Tough times trickle down to Triple Crown |

Tough times trickle down to Triple Crown

For anyone that thinks the sagging economy and rising gas costs are a problem for them, they should glad that they are not in charge of a girls traveling softball team.

When Triple Crown Girls Fastpitch World Series head Bill Walters said that numbers are down this year due to economy, he isn’t just randomly assigning blame. From December until the tournament opened last week, he watched gas prices steadily rise and tournament entrants slowly decline.

"You can almost track it. In January, February and March our numbers were up," Walters said. "In April they flattened out and in May they went away."

In late spring, 30 teams decided not to come to the tournament after previously registering.

"These were teams that were booked and paid for," Walters said.

According to Triple Crown Tournament Director Elliot Finkelstein, the cost to travel to a tournament like Triple Crown in Park City costs thousands. When Finkelstein was coaching a team a few years ago, he said it cost anywhere $7,500 to $10,000 depending on how far the team was traveling and what type of lodging was selected. These days, the total cost, which includes entry fees, uniforms and travel for an entire team can ring in at $40,000. And that’s not including parents. Finkelstein said that when you add that it, it can be another $20,000 per team.

In trying economic times, teams try different ways to offset the costs. Walters said that all teams handle fundraising differently from car washes, to magazine sales and everything in between. He said that more well-off parents will just make the decision to avoid the hassle and will often just write a check covering the portion for their child.

As costs continue to rise, Finkelstein said that many teams have decided to only attend tournaments relatively close to home or to limit their travel to just one big tournament.

"I’m not real happy with the economy," Finkelstein said. "I can understand that instead of two big trips, they’ll only do one.

Walters agrees and says that their Park City tournament may have lost out this year when teams made the decision to attend other events.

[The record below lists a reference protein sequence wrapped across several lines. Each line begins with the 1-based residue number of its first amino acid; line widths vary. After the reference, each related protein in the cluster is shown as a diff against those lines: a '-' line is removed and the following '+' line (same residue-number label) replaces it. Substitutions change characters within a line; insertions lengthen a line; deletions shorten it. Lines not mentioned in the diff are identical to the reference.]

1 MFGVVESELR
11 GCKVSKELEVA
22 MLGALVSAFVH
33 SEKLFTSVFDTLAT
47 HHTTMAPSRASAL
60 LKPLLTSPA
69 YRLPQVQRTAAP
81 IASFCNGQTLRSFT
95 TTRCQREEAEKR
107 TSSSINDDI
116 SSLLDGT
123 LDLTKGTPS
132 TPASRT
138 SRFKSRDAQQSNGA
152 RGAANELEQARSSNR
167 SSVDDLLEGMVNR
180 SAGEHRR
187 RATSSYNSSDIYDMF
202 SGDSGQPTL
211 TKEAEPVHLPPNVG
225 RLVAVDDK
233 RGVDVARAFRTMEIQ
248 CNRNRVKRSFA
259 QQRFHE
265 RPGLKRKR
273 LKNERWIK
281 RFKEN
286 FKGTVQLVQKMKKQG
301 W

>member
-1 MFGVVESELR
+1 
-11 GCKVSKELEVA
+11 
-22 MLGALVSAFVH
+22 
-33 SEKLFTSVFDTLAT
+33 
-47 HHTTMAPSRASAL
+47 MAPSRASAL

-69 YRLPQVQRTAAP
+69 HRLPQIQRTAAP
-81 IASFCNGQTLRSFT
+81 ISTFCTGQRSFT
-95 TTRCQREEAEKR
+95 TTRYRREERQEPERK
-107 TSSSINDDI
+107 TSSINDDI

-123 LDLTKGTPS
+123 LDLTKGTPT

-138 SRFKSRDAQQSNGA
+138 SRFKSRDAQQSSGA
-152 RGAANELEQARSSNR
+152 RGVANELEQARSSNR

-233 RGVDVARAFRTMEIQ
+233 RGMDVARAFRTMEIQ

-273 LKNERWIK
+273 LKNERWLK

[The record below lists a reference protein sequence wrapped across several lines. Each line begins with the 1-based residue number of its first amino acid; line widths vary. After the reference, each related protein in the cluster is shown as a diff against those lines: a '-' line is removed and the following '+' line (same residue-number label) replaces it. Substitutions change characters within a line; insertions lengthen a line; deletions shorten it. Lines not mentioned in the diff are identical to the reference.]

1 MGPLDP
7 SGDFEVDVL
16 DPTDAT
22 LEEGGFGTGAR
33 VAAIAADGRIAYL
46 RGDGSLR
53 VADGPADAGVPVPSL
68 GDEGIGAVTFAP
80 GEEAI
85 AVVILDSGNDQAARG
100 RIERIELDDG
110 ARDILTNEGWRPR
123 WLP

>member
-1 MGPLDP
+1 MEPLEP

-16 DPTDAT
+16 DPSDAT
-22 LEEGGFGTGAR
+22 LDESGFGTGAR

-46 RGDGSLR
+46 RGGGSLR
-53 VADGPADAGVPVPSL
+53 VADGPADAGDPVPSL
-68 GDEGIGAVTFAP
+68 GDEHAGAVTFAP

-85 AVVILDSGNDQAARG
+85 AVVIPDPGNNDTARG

"There’s a lot of competition out there," he said. "If there is something of a similar caliber and its closer to home and offers a similar experience, that factors into it."

Walters said that many of the tournament’s lodging partners in Park City have reported teams trying to cut costs with room numbers. Teams that might have rented 20 rooms now rent 15. Teams that might have rented four condominiums in the past, now rent two. He has also noticed the number of parents and families members making the trip to watch their children or siblings has declined. Many of these issues came up for the Corona Xpress of Corona, Calif. According to Julie Jasper, financial coordinator for the team, many decisions were made this year based on rising gas costs and a rough economy. The team set up a budget in September based off of their expenses the previous year and went from there. Players were assessed $50 monthly dues, local businesses were tapped for sponsorships and they held numerous fundraisers throughout the year. They even received a $2,000 donation of equipment from Diamond Sports. Still, by the time the tournament registration was due, big decisions were already being made. The team decided to forego an invitation to a high-level tournament in Florida due to travel costs, instead choosing the drivable Park City.

"It really forced a decision to come back to Utah," Jasper said.

Jasper estimates that gas will cost $500 just to transport her family and the girls riding in her Ford Expedition and there are other cars and trucks in the team’s caravan. Some families deciding to double up for their accommodations and the team is staying at a hotel in Salt Lake rather than Park City to because of more reasonable rates and a free breakfast. Jasper also said that many parents and families that traveled with the team last year simply did not have the funds to make this year’s journey. For the families that did come, many of them are using the Triple Crown tourney as their one and only vacation of the year, so the team has planned plenty of BBQ’s and fun outings to make the experience more special.

Even teams closer to home are feeling the squeeze. Loyenn McKena, whose daughter plays for the Colorado Lady Outlaws said it cost her $130 in gas just to drive one way from their Denver home.

But Walters is still pleased with the enrollment this year, which is only down by 10 percent compared to last year. In fact, he aspires to grow the tournament to one of the largest in the region in the next five years.

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